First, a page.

Wednesday, July 03, 2013

2013 RIDE School Classifications: Running Your Data Through a Fuzzbox

With an electric guitar you might have a bad cable or connection somewhere, adding clicks, pops or static, or dropping out erratically. This noise is almost always unintentional and reduced as much as possible. On the other hand, you may intentionally add a fuzzbox or another effects pedal between the guitar and the amplifier. This doesn't add new noise, but it distorts, exaggerates, filters, etc. the input to create a different sound based on the source input.

RIDE's school classification system's "multiple measures" approach takes relatively clean educational data (NECAP scores, plus grad rate for high schools) and runs it through about five different fuzzboxes and effects pedals (in parallel) to create an aggregate sound/score.

For example, here's the NECAP reading and math proficiency rates added together and graphed against the single proficiency score they received in the classification system:

Obviously there is a strong correlation, since they are supposed to represent the same data, but as you can see, two schools have the same classification score for overall proficiency while being 25% different in reading and math combined (sorry Frank E. Thompson Middle School). That's not noisy input, that's fuzzed out output.

And that would seem to be the simplest component of the whole thing. It is just the proficiency rate. Everything else is some kind of more complex variation.

Your "gap closing" scores depend heavily on how many categories have enough students of each sub-type to count as a potential gap. The best scenario is to have a very homogenous small school that does well in the one or two demographic categories that count for the school. Also, it doesn't do you any good if you have uniformly high growth across demographic categories. If your students start with large gaps and they have uniformly high growth scores, you're still screwed for gap score (sorry again Frank E. Thompson Middle School).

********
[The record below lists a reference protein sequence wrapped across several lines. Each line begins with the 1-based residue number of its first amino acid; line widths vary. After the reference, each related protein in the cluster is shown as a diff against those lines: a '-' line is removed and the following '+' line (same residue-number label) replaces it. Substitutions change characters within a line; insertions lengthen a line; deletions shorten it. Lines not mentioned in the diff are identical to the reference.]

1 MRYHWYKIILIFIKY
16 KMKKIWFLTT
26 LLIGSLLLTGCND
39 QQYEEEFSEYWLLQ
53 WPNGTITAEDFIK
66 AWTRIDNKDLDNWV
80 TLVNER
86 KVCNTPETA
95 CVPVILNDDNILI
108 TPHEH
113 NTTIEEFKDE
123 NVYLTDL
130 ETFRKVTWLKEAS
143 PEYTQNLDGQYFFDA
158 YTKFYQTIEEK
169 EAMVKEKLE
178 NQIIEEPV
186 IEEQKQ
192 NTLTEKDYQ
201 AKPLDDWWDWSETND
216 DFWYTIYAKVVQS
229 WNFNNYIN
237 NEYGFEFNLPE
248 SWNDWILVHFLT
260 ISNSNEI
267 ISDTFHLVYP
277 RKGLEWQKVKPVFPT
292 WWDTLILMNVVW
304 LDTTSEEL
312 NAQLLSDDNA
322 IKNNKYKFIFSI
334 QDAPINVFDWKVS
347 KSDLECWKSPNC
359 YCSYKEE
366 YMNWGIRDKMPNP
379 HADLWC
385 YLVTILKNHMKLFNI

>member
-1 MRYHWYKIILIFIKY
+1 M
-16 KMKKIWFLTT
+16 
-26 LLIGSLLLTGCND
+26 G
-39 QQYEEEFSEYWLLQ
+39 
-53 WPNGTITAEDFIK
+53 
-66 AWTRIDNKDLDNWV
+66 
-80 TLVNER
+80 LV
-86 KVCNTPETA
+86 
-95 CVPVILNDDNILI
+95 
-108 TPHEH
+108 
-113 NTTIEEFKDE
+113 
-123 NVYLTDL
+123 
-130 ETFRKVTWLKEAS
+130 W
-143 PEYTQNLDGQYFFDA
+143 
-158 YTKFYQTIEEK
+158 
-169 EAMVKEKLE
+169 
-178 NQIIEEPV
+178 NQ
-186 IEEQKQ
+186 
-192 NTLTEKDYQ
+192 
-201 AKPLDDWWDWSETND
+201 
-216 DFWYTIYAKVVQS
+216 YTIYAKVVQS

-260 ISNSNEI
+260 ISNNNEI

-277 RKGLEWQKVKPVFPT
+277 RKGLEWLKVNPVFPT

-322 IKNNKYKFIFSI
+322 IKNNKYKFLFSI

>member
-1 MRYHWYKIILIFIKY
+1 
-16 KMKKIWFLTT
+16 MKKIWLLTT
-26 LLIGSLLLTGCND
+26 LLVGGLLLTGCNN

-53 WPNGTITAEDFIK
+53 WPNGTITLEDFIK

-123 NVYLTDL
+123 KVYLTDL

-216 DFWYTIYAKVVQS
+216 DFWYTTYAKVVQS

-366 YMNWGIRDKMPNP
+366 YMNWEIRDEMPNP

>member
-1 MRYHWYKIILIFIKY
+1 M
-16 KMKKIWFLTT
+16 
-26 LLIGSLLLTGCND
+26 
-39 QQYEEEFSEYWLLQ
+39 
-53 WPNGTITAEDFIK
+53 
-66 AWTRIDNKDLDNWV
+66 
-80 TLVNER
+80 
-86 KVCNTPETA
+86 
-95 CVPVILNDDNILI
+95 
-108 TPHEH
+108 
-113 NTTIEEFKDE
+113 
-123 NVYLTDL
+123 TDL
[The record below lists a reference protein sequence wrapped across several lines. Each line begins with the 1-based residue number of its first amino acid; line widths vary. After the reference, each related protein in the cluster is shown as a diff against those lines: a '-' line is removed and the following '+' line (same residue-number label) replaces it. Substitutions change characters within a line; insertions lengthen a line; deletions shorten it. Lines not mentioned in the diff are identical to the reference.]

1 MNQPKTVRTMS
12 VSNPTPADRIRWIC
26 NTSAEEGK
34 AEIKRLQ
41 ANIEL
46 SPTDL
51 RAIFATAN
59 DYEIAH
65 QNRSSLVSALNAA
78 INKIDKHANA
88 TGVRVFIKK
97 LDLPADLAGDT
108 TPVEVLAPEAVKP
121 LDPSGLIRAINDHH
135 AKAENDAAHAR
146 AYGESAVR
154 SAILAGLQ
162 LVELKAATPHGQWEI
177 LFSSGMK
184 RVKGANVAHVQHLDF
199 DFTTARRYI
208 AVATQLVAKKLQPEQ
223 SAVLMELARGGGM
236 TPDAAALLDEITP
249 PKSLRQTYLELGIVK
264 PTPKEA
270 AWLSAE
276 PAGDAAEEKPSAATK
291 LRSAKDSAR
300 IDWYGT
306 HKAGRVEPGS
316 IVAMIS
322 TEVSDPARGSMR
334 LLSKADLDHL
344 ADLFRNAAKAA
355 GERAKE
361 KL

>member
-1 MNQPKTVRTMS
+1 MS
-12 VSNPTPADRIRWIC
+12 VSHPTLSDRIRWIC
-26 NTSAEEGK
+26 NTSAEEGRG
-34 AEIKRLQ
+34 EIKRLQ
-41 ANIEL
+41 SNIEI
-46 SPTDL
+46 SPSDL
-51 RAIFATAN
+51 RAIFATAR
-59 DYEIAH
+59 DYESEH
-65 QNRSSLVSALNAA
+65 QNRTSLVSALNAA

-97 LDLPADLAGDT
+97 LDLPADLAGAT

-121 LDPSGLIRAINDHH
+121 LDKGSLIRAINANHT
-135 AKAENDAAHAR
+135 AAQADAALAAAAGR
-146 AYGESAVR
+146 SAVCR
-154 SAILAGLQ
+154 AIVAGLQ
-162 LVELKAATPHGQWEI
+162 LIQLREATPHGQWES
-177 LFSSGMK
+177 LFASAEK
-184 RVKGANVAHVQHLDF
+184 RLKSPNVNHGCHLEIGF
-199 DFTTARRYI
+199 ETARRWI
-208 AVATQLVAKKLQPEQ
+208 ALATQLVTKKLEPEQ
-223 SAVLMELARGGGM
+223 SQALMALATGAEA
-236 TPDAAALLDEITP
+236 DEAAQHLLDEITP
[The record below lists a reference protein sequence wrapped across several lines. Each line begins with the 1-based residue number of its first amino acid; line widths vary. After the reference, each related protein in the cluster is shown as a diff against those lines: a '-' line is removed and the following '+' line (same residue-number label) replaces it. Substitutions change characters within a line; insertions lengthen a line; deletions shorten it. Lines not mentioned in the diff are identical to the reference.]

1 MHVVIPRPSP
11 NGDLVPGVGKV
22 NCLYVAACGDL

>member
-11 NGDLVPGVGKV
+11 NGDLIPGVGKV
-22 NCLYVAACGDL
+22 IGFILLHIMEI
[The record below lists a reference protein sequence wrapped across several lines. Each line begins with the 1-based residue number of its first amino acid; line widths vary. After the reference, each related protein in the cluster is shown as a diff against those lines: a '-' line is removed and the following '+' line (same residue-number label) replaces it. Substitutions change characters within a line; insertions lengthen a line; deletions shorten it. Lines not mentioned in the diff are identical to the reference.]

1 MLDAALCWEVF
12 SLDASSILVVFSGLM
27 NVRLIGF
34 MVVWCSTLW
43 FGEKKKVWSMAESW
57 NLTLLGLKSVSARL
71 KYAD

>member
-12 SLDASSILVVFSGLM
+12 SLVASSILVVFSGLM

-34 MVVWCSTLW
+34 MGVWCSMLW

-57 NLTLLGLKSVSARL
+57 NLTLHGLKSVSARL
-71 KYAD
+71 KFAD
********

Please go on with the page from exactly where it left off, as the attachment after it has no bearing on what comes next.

I'm not going to dig into how the 2017 progress targets were set for each school, but... I don't even know. If a school has good overall scores and good student growth scores but lower progress scores... what is that even supposed to mean to anyone? It reminds me of something the NFL would throw in to increase "parity." Slightly hobbling schools that peaked a bit a couple years ago and boosting those that hit a little trough.

The most annoying part of the system is that you get a full rating with incomplete data. So BVP elementary is rated "Commended" with data for only 3/5ths of the categories (no growth or progress scores).

Also, schools that are rated "Focus" or "Priority" can't move out of those categories in only one year, which would make sense if the system in general had any interest in historical data, which it pointedly does not.

If I was slightly motivated, I'd try to get a spreadsheet of the data so I could at least see how closely the final ratings correlate to the simple NECAP scores. I'm sure it is high enough to wonder what the point of all this is. They are far too weird for parents or educators to use to drive selection or improvement. The deeper you dig the more you find just weird mutually-cancelling artifacts. Put another way, what would you make of Central Falls High School and E-Cubed having almost the same classification score when E-Cubed's proficiency rate in writing is almost 40% higher than CFHS's?

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